View Full Version : OT - Psst....Got Time To Go To An Auction?

03-21-2006, 11:12 PM
Maybe they gave him a lathe or something.

I wonder if a buyer's premium will be charged?


Ex-Congressman's Loot to Be Auctioned By MICHAEL R. BLOOD, Associated Press Writer
Tue Mar 21

Silver-plated candelabras. A cedar-lined lingerie cabinet. Persian rugs. An oak hutch carved with lions' heads, tree limbs and acorns.

The spoils from former Rep. Randy "Duke" Cunningham's bribery scheme — a household of valuable antiques, rugs and home furnishings — will be auctioned off by the government Thursday to help cover the back taxes and restitution he owes.

The public was given a preview Tuesday of the loot, which was laid out in orderly rows in a warehouse near Los Angeles.

Cunningham, who was sentenced earlier this month to more than eight years in prison for taking $2.4 million in bribes, received the items from defense contractors in exchange for helping them win government contracts.

"Lavish," said Jim Sudomir, a retiree from Fallbrook, summing up Cunningham's lifestyle as he looked over the display. "If he was going to be a crook he should have been a smarter one. He thought he was above all that. ... Look where he's at now. He's in jail."

The inventory reveals that the contractors spared little expense to appease Cunningham's collector's tastes.

There is a leather sofa. A solid cherry sleigh bed. Nearly a dozen rugs. Marble-topped nightstands, armoires and sideboards, many featuring stained glass, brass fittings and intricate carvings.

"There's a real mix of different styles — Art Deco, French provincial, American pioneer," said Britney Sheehan, who works for the company that will auction the goods.

Sheehan said she could not disclose how much the items are expected to fetch, since officials do not want to influence potential bidders. Some of the rugs have previously been valued at as much as $40,000.

Anyone but Cunningham can bid.

Cunningham's prison term was described by attorneys for both sides as the longest prison sentence ever given to a member of Congress. The scale of the corruption scheme is unmatched in the annals of Congress.

The former congressman was ordered to pay $1.8 million in back taxes and forfeit an additional $1.85 million for cash bribes received, plus the proceeds from the sale of his mansion in Rancho Santa Fe, one of America's wealthiest communities. The furnishings came from the home.

Cunningham sold a Rolls-Royce — one of the bribes — before he was indicted. He also transferred ownership of a yacht, another illegal gift from contractors.

03-22-2006, 04:23 AM
yea but does he still get his congressmans pention, it is the same as he was makeing when he was a congressman,they dont get Soc.secutity.

The tame Wolf !

03-22-2006, 06:54 AM
I believe that his military pension will be stopped while he's in the joint. When it rains it pours.

03-22-2006, 11:04 AM
"The scale of the corruption scheme is unmatched in the annals of Congress."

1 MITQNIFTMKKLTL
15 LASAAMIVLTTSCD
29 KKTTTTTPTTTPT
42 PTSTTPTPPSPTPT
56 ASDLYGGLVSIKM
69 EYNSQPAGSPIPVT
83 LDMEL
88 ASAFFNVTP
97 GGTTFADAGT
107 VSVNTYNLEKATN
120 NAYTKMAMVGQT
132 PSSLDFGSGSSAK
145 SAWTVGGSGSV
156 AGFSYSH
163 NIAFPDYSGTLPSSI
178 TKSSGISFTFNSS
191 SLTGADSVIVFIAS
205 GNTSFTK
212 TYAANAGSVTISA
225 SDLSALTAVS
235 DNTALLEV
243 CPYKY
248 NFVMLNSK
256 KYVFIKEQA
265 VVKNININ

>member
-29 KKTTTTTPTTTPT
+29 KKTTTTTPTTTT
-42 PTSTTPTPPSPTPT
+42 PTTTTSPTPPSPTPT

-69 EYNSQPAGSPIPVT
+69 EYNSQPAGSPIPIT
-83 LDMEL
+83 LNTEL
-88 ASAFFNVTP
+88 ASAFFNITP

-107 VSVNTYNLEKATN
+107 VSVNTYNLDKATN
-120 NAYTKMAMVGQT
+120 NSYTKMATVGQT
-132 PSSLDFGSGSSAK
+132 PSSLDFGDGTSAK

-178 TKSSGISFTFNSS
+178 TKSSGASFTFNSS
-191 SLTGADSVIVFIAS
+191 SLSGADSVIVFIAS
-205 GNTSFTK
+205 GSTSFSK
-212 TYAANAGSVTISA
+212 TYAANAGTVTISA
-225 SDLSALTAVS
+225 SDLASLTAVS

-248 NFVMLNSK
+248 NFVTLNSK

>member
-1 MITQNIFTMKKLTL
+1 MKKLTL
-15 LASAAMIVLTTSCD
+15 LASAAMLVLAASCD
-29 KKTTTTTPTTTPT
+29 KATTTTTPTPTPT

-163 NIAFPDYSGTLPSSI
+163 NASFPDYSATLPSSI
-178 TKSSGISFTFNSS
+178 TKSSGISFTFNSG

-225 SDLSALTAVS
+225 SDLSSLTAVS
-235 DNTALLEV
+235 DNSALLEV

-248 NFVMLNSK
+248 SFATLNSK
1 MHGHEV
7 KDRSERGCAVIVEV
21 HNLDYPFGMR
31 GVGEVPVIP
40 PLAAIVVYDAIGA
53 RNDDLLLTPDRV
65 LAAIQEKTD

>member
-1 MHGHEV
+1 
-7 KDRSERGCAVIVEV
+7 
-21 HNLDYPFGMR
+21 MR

Yeah sure. One down and several hundred to go. It only cost Disney about 6 million to buy an extension to the copyright act.

A while back the chairman of the FCC recieved instructions from the office of senator Fritz "hollywood" Hollings to actively enforce a little known section of the regulations that would have the effect of restricting internet radio. The FCC chairman probably wasn't too happy with that as he was a very independent type. The memo somehow leaked out, it was an e-mail with an attached Word document.

It so happens that a Word document has hidden creator information that is easy to view. The document, although sent from Hollings' office wasn't written by his staff, it was written by a secretary in the offices of the Recording Industry Asscociation of America (RIAA). In other words, he (Hollings) was just doing what they paid him to do, being a good little sock puppet.

03-22-2006, 11:28 AM
As far as I know, the only politician in recent history who was given a lathe, or even wanted one for that matter, was Jimmy Carter.
When he left the white house, his aides got together and bought him a complete Delta woodworking shop- remember, in 1980, Delta tools were still halfway decent- and Jimmy got a new tablesaw, jointer, drill press, bandsaw, and wood lathe.

I know a lot of people dont like old Jimmy, but I always thought just a bit better of him, knowing he could actually make stuff with his hands.
I doubt Clinton or Bush can change oil, fix a wall socket, or use a hacksaw.
In fact, I doubt either of em carries a wallet or even knows what money is-
And I just dont trust people who dont know how things work.

03-22-2006, 11:57 AM
Carter is a nuclear engineer.

03-22-2006, 01:18 PM
He is also a pretty decent poet.

03-22-2006, 01:21 PM
He is also a crummy liar.

Sounds like an engineer to me. http://bbs.homeshopmachinist.net//biggrin.gif

03-22-2006, 08:52 PM
Carter is also heavily involved with Habitat for Humanity. He actually goes to jobsites and works to build houses for the poor.

Most ex-presidents hit the lecture tour and rake in millions of bucks.

Quite a contrast.

03-22-2006, 09:49 PM
Carter is a decent person,he was just a lousy president.He and Jesse Jackson are in the same book so far as the're politics.

03-22-2006, 11:52 PM
I too have considered Carter to be an underappreciated President.

Would you mind quickly listing what you consider he did wrong?



03-23-2006, 12:20 AM
Hey American friends;
Jimmy Carter may not appeal to all of you, but as said, he was one of your few "practical" presidents. Nuclear engineer, ex-USN I believe & protege/ collegue of yor Adm. Rickover (sp???) who may have been a scam artist, but was the (god)father of the Navy reactor program.
I admire his work for Habitat for Humanity, (I've done some plumbing for them...) and his furniture making hobby.
You need some other engineer-presidents or maybe a machinist-president....